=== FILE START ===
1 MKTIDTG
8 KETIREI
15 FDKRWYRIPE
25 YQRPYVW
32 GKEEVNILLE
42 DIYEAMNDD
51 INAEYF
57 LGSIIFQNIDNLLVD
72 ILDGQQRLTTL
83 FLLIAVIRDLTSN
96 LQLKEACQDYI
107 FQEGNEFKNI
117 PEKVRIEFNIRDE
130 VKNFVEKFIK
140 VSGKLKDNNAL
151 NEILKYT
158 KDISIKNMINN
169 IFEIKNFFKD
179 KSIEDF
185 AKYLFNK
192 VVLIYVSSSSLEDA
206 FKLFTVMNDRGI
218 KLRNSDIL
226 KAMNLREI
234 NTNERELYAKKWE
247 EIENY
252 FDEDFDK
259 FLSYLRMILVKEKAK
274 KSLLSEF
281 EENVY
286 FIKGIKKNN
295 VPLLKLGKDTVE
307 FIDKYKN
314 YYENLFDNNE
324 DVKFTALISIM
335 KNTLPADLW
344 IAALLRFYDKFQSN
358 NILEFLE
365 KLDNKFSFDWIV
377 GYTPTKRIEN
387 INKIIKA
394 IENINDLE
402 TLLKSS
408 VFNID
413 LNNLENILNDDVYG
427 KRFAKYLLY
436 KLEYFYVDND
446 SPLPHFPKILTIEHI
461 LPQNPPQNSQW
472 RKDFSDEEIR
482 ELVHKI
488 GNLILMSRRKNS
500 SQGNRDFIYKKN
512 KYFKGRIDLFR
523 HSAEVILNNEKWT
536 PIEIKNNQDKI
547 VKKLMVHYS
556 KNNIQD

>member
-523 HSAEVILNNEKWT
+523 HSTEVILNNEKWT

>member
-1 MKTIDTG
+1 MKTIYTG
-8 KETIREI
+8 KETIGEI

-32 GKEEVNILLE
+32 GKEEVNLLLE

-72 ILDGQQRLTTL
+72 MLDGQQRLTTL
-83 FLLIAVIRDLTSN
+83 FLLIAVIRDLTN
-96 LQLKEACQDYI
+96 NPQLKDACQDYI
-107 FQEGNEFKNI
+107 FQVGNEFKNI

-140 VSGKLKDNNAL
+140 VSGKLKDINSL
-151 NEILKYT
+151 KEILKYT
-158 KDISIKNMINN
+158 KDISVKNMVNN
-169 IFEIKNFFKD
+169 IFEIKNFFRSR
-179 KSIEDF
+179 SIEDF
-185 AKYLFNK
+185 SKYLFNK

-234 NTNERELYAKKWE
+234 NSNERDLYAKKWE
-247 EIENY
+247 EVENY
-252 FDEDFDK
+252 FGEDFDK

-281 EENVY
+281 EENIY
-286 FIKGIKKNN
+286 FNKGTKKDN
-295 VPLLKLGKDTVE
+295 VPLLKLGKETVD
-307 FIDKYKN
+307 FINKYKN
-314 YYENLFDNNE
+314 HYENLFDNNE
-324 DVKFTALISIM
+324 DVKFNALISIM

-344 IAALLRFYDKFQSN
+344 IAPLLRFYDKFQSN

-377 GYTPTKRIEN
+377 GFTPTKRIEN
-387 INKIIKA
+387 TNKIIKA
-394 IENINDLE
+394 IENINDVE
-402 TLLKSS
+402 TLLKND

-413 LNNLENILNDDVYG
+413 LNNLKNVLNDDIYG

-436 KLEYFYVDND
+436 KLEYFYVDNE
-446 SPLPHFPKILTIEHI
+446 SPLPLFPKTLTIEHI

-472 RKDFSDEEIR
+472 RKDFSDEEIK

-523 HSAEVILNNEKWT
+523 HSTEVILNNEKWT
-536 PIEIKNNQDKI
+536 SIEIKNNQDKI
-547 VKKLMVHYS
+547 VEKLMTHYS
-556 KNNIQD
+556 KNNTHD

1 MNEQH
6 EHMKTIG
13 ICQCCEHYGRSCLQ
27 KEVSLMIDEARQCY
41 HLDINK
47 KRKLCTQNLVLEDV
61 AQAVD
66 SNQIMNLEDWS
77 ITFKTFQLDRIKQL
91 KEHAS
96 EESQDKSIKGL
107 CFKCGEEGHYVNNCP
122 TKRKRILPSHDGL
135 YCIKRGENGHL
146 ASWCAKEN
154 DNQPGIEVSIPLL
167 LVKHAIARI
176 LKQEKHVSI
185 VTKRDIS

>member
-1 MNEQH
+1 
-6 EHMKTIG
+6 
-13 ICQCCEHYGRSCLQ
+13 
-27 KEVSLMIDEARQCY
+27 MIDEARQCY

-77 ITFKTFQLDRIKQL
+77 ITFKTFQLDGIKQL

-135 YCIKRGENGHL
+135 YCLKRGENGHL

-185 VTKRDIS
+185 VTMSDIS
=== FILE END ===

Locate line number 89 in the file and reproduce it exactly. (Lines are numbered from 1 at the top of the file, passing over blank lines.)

-234 NTNERELYAKKWE